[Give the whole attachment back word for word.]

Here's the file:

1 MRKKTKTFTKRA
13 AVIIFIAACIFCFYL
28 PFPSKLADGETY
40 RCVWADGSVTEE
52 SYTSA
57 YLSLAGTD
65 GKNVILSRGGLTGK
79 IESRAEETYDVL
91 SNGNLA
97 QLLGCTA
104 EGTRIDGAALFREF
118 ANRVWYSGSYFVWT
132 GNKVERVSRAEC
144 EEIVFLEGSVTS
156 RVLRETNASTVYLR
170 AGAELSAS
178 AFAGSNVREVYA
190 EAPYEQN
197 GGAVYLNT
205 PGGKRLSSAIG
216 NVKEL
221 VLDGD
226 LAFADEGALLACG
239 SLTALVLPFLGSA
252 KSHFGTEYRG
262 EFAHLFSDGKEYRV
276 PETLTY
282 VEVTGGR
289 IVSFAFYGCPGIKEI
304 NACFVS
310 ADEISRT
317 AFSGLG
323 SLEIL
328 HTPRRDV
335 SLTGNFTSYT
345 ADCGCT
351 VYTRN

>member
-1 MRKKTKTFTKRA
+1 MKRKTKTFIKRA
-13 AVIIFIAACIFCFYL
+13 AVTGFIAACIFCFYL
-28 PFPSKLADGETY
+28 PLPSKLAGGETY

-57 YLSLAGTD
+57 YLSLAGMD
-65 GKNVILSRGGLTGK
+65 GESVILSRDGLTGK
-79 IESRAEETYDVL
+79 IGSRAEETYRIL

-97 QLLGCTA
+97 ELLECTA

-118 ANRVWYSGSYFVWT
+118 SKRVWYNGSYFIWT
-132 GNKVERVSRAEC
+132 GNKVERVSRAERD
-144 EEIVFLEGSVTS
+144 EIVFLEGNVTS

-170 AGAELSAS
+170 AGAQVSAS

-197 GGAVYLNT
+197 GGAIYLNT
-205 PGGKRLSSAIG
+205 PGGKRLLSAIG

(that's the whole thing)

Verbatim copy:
1 MRKKTKTFTKRA
13 AVIIFIAACIFCFYL
28 PFPSKLADGETY
40 RCVWADGSVTEE
52 SYTSA
57 YLSLAGTD
65 GKNVILSRGGLTGK
79 IESRAEETYDVL
91 SNGNLA
97 QLLGCTA
104 EGTRIDGAALFREF
118 ANRVWYSGSYFVWT
132 GNKVERVSRAEC
144 EEIVFLEGSVTS
156 RVLRETNASTVYLR
170 AGAELSAS
178 AFAGSNVREVYA
190 EAPYEQN
197 GGAVYLNT
205 PGGKRLSSAIG
216 NVKEL
221 VLDGD
226 LAFADEGALLACG
239 SLTALVLPFLGSA
252 KSHFGTEYRG
262 EFAHLFSDGKEYRV
276 PETLTY
282 VEVTGGR
289 IVSFAFYGCPGIKEI
304 NACFVS
310 ADEISRT
317 AFSGLG
323 SLEIL
328 HTPRRDV
335 SLTGNFTSYT
345 ADCGCT
351 VYTRN

>member
-1 MRKKTKTFTKRA
+1 MKRKTKTFIKRA
-13 AVIIFIAACIFCFYL
+13 AVTGFIAACIFCFYL
-28 PFPSKLADGETY
+28 PLPSKLAGGETY

-57 YLSLAGTD
+57 YLSLAGMD
-65 GKNVILSRGGLTGK
+65 GESVILSRDGLTGK
-79 IESRAEETYDVL
+79 IGSRAEETYRIL

-97 QLLGCTA
+97 ELLECTA

-118 ANRVWYSGSYFVWT
+118 SKRVWYNGSYFIWT
-132 GNKVERVSRAEC
+132 GNKVERVSRAERD
-144 EEIVFLEGSVTS
+144 EIVFLEGNVTS

-170 AGAELSAS
+170 AGAQVSAS

-197 GGAVYLNT
+197 GGAIYLNT
-205 PGGKRLSSAIG
+205 PGGKRLLSAIG